- Thu, June 21 2012
- Filed under: Marketing essentials
Here’s a concept for you: depletion theory. According to the behavioral economist Dan Ariely, our ability to make any type of difficult decision is adversely affected by fatigue. And self-control is an exhaustible resource. This is why by the end of the day or the close of a meeting, it’s harder to concentrate. Or why it’s harder to turn down that Snickers bar that would ruin your diet at 5 pm than it was at 3 pm.
Consider this description of an Israeli study:
It found judges systematically grant parole more frequently when they are most refreshed at the beginning of the day. After that, their decisions change and the likelihood of granting parole drops as the number of decisions they make goes up. But the effect is not the same across the whole day — after their lunch break (and a Snickers?) they get some extra energy that rejuvenates them and their decisions look much more like the ones they made early in the day. It seems that the cognitive burden of making these difficult moral decisions builds in a way that over time it becomes easier to simply accept the conservative, status quo decision not to grant parole.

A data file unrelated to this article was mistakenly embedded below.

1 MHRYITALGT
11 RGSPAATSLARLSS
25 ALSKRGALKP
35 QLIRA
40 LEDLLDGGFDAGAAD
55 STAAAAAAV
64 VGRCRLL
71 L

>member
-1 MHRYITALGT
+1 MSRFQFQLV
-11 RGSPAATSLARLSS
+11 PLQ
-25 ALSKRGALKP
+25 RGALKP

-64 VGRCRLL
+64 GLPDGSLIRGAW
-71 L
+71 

Are you trying to get people to change their behaviors? Or to take an action that isn’t easy? Think about the times or places when they are NOT depleted. Otherwise, you might not get the reception—or reaction—you wanted.